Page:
If there is a more appropriate forum for this post, please point me in the right direction. But you guys are generally such a font of knowledge, I thought I'd start here.
Some of our users use a web-based application, and they are constantly complaining of sluggish performance and lock-ups. It is a Citrixy, terminal services kind of app, and the vendor recommends something like 24k - 36k of bandwidth available per user. We have an aggregate of over 6MB internet bandwidth, 3MB from one provider (say Sprint), and 3MB from another provider (say AT&T), going through a load balancing device that does round-robin distribution.
We have used various measurement tools and have determined that the problem does not seem to be bandwidth. We never "peg-out," and there always seems to be bandwidth available according to our measurement tools.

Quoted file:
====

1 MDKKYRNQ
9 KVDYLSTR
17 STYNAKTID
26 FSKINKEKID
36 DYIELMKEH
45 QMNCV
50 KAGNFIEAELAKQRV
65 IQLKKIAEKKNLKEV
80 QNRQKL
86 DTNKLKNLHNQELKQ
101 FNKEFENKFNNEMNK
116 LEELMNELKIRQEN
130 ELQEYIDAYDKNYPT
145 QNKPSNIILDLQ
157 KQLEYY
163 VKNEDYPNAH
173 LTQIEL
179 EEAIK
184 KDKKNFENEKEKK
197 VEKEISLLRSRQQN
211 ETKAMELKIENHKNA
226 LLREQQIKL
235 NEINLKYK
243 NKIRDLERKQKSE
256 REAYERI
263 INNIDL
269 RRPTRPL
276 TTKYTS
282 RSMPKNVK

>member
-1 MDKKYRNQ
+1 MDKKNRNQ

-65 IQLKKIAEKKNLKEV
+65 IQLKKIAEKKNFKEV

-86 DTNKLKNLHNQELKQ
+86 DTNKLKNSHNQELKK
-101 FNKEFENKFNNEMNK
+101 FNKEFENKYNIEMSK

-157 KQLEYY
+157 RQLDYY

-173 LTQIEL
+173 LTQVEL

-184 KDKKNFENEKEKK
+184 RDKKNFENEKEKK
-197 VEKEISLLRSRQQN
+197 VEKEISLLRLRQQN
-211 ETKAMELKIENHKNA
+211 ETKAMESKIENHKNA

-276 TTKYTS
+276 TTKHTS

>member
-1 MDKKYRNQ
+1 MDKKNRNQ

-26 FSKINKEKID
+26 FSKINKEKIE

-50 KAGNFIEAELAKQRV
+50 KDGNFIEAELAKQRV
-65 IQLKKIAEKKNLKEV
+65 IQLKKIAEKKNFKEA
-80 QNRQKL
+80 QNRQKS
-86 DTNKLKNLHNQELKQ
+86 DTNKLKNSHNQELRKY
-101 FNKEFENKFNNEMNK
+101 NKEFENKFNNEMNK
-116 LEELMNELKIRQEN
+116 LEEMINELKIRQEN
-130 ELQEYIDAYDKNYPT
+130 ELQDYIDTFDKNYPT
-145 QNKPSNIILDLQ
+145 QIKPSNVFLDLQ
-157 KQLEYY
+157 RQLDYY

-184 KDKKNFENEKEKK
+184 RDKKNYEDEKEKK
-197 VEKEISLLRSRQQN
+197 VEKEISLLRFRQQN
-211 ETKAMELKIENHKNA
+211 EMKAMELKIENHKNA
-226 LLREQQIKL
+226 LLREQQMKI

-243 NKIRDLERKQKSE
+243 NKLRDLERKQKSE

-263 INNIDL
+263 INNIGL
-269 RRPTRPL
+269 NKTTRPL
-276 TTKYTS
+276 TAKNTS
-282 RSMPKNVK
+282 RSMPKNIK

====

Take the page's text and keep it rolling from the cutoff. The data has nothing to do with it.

We told our application vendor this, and they replied that besides bandwidth, they require a minimum QoS of 90%. They pointed us to a site called InternetFrog.com where we can run bandwidth tests. Sure enough, the QoS readings from this site are consistently less than 90%. We have also isolated the circuits, and interestingly we found that AT&T consistently gives poorer results than Sprint. With 100 samples for each circuit, AT&T averages roughly 40% QoS, while Sprint Averages 80%.
- Are there other ways to measure QoS for Internet access? I don't know how reliable "InternetFrog" is. If I could at least compare it with a few other sites, I'd feel more confident before taking this to our ISPs.
- Is there anything we can do on our end to improve QoS? Our path through the Internet goes through a Cisco switch, a Cisco router, a CheckPoint firewall, and a load balancer. I'm not real sure which one might be tunable to provide better QoS.